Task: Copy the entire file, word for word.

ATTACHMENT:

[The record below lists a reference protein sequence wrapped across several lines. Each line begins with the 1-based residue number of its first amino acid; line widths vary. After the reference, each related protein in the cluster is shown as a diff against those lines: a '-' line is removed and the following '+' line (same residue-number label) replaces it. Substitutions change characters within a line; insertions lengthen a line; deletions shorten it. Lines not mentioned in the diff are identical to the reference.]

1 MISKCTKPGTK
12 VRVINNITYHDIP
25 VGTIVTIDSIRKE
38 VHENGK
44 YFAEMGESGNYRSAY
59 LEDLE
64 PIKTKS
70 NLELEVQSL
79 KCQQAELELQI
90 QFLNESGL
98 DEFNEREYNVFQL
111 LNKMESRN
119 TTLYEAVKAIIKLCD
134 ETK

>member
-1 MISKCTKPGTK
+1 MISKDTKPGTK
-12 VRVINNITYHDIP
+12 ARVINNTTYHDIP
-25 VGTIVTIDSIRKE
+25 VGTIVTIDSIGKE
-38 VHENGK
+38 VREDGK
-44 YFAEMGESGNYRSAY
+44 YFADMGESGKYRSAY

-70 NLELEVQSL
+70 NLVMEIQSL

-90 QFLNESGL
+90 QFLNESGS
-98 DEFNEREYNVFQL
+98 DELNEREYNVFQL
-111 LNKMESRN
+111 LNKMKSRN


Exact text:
[The record below lists a reference protein sequence wrapped across several lines. Each line begins with the 1-based residue number of its first amino acid; line widths vary. After the reference, each related protein in the cluster is shown as a diff against those lines: a '-' line is removed and the following '+' line (same residue-number label) replaces it. Substitutions change characters within a line; insertions lengthen a line; deletions shorten it. Lines not mentioned in the diff are identical to the reference.]

1 MISKCTKPGTK
12 VRVINNITYHDIP
25 VGTIVTIDSIRKE
38 VHENGK
44 YFAEMGESGNYRSAY
59 LEDLE
64 PIKTKS
70 NLELEVQSL
79 KCQQAELELQI
90 QFLNESGL
98 DEFNEREYNVFQL
111 LNKMESRN
119 TTLYEAVKAIIKLCD
134 ETK

>member
-1 MISKCTKPGTK
+1 MISKDTKPGTK
-12 VRVINNITYHDIP
+12 ARVINNTTYHDIP
-25 VGTIVTIDSIRKE
+25 VGTIVTIDSIGKE
-38 VHENGK
+38 VREDGK
-44 YFAEMGESGNYRSAY
+44 YFADMGESGKYRSAY

-70 NLELEVQSL
+70 NLVMEIQSL

-90 QFLNESGL
+90 QFLNESGS
-98 DEFNEREYNVFQL
+98 DELNEREYNVFQL
-111 LNKMESRN
+111 LNKMKSRN